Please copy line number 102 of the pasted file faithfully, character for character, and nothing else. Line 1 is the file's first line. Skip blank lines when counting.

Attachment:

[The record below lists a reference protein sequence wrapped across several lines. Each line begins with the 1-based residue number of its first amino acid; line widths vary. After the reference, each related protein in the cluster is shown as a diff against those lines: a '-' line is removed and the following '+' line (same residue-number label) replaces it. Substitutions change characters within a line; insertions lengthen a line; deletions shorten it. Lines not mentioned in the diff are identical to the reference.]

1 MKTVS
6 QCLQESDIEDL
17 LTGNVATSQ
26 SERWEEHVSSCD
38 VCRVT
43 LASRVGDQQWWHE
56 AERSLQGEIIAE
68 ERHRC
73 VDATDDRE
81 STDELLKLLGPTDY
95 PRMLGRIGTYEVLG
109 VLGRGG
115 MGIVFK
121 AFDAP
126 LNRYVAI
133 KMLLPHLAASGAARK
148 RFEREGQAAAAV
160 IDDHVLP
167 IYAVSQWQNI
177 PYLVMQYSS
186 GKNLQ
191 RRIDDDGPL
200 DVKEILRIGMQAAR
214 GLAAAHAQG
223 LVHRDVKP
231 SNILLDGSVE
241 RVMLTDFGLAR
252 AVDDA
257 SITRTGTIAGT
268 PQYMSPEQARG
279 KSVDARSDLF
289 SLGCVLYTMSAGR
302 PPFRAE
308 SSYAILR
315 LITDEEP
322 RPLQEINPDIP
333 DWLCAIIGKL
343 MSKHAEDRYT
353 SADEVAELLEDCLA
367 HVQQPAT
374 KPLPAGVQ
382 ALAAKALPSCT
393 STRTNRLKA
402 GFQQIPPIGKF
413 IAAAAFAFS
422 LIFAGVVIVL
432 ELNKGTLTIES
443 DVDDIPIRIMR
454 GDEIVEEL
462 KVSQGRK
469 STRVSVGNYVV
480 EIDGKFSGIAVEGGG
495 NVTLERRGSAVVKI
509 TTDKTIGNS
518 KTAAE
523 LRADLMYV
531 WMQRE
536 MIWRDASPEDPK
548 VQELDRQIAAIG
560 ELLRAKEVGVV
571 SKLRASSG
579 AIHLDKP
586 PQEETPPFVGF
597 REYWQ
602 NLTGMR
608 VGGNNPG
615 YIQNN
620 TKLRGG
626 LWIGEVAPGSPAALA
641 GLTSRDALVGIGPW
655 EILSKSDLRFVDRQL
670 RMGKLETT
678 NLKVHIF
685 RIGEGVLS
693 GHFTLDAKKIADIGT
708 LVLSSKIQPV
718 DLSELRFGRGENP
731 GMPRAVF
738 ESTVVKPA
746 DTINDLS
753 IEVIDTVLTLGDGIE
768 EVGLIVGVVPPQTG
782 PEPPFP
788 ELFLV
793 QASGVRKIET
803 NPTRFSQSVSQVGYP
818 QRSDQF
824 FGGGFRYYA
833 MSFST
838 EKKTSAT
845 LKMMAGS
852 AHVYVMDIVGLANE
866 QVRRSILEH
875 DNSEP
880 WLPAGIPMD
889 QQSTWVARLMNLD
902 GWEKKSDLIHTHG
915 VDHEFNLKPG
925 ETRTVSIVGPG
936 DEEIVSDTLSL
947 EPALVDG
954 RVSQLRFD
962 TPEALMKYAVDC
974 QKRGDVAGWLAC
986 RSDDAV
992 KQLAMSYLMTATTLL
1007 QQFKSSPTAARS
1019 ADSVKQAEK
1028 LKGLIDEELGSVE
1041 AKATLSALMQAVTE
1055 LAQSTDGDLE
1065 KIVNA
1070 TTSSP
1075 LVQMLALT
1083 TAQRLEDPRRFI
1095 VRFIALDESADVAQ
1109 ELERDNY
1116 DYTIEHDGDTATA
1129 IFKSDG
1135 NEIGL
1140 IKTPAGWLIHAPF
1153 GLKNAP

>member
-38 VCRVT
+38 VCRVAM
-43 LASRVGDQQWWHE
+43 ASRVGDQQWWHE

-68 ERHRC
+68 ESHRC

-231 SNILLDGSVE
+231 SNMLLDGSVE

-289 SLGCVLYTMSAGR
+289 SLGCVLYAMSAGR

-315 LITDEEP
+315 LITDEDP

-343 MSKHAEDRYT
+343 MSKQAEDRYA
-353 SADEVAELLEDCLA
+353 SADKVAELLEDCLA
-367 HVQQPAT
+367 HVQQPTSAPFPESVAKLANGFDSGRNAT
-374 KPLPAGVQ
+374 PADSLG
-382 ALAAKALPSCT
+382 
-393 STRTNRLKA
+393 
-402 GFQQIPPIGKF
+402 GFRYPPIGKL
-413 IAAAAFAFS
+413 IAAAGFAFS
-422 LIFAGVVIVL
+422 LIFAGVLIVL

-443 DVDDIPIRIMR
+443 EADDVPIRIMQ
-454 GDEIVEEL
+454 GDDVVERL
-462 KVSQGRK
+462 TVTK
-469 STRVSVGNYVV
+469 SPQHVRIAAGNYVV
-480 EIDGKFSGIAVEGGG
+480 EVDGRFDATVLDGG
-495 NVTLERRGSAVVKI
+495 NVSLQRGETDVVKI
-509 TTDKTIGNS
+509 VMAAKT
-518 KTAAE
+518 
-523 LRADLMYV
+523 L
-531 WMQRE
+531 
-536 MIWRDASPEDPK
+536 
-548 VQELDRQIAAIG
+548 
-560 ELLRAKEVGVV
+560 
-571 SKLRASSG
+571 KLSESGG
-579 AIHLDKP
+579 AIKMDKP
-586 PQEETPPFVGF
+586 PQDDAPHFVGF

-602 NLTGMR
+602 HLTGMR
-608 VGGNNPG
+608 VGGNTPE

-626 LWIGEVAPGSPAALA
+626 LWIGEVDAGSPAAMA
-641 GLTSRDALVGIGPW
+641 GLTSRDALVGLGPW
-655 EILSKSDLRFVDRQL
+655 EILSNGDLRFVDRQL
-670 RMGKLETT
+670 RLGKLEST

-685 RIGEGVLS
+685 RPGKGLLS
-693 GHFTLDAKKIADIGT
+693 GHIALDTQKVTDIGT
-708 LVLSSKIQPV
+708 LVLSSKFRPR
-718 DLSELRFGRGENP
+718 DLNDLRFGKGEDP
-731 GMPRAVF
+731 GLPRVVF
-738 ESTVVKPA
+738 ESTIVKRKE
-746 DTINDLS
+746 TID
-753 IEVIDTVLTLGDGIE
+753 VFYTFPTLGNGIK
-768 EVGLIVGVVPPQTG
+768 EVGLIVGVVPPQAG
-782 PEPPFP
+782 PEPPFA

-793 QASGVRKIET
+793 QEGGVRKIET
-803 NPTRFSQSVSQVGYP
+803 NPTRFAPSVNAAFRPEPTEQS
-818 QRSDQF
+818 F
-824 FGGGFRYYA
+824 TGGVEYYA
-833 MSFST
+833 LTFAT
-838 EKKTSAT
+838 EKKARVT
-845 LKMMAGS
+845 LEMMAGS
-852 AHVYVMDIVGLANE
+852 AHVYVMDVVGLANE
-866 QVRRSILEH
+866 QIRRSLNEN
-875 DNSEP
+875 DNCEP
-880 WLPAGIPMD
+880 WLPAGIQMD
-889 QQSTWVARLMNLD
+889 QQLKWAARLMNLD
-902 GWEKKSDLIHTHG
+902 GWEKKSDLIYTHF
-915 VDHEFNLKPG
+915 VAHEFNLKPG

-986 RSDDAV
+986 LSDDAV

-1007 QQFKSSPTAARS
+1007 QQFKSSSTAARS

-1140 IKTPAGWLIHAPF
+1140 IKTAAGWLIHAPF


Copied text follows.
947 EPALVDG